The suspension of Section 5 would mean if former President Trump is re-elected and imposes tariffs on China that lead to retaliation against U.S. farm products, as happened in his administration, he would not be able to use the CCC to make payments to farmers, as he did. The Trump administration spent $23 billion under the Market Facilitation Program, which used CCC funds and was not authorized by Congress.

A Republican committee aide said the use of the CCC authority to make payments to farmers to make up for the loss of sales to China was "a get-out-of-jail card for a trade war" and that changes to trade policy should "require a conversation with Congress." The aide said the payments had not made up for the entire loss of sales to China.

Agriculture Secretary Tom Vilsack has said he opposes restrictions on the secretary's use of the CCC authority, but that he is willing to work with Congress on ways to use the CCC to provide additional funding for farm programs.

USDA under the Biden administration also used $3.1 billion last year to create more than 130 pilot projects for climate-smart practices, a move that Thompson and other congressional Republicans have criticized.

Vilsack has spent $1.2 billion to create the Regional Agricultural Promotion Program (RAPP), which was done after leaders on the Senate Agriculture Committee wrote Vilsack asking for the program.

SNAP DEBATE

The House bill would shift $27 billion for other uses that would have gone to increase benefits under the Supplemental Nutrition Assistance Program (SNAP), commonly known as food stamps. Of the expected $27 billion in SNAP budget savings, $12 billion to $16 billion would be spent on a variety of nutrition program initiatives.

Some of the changes in food aid include overturning a law that prevents convicted felons from being eligible for SNAP benefits, coupons for senior citizens to make purchases at farmers markets, incentives for buying fruits and vegetables, tribal programs, the Healthy Food Financing Initiative and the Emergency Food Assistance Program (TEFAP), a federal food distribution program that supports food banks, food pantries, soup kitchens, and other emergency feeding organizations serving low-income Americans.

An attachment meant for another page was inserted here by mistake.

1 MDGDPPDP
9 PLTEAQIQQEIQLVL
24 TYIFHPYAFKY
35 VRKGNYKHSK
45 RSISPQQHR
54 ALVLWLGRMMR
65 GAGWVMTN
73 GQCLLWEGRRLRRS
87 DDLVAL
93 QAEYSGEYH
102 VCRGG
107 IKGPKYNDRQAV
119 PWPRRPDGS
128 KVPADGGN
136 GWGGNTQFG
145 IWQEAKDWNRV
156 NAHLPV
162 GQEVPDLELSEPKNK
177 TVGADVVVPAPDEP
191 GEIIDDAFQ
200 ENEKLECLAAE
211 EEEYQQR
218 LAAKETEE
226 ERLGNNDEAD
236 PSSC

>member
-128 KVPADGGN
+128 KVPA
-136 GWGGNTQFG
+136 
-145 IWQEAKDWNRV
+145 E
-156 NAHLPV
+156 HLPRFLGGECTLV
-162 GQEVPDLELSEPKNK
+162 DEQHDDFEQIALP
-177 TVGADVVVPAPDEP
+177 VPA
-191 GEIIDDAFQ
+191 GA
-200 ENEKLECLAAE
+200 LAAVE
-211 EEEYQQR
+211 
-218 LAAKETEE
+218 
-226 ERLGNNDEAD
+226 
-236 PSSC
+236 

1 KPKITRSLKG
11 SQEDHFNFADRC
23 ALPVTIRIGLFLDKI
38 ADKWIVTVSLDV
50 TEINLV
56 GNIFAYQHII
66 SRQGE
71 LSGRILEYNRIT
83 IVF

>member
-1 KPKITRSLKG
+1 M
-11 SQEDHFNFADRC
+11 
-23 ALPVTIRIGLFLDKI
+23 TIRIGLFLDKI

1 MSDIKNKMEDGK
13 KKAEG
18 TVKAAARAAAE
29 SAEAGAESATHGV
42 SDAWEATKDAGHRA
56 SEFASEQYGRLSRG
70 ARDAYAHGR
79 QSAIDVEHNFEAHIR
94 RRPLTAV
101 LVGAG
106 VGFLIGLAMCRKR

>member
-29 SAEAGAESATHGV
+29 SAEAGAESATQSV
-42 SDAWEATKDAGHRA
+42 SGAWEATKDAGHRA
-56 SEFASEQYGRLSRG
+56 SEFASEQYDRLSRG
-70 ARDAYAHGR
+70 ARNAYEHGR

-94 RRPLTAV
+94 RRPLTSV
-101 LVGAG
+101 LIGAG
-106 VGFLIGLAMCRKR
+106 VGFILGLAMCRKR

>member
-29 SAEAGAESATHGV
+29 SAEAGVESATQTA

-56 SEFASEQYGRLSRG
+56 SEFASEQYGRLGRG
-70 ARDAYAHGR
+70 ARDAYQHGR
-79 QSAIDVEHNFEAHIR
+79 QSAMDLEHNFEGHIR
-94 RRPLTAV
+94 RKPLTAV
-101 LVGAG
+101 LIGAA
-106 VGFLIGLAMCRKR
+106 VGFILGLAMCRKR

Another provision would increase the nutrition block grant for Puerto Rico and encourage the territorial government to prepare for the day it could become eligible to participate in the SNAP program.

But a wide range of anti-hunger groups -- including the Alliance to End Hunger, Feeding America, Food Research & Action Center (FRAC), National WIC Association, Save the Children, and Share our Strength -- have announced their opposition to the bill if it prevents the Agriculture Department from using reevaluations of the Thrifty Food Plan to raise benefits in the future.

CONSERVATION

The bill would move the approximately $20 billion in conservation money in the Inflation Reduction Act into the farm bill, but without the guardrails that require that money be spent on conservation programs to address climate change.

Some farm and conservation groups have come out in opposition to removing the climate-related guardrails on the IRA conservation money, but a Republican committee aide said those groups do not represent farmers.

The conservation provisions would minimize requirements that the IRA money go for conservation practices that help reduce greenhouse gas emissions or sequester carbon.

The Conservation Reserve Program (CRP) payment limit would increase from $50,000 to $125,000 a year. There would be more incentives to enroll marginal land, but the bill maintains the CRP acreage cap at 27 million acres and requires some adjustments on state allocations of acreage based on historical allocations.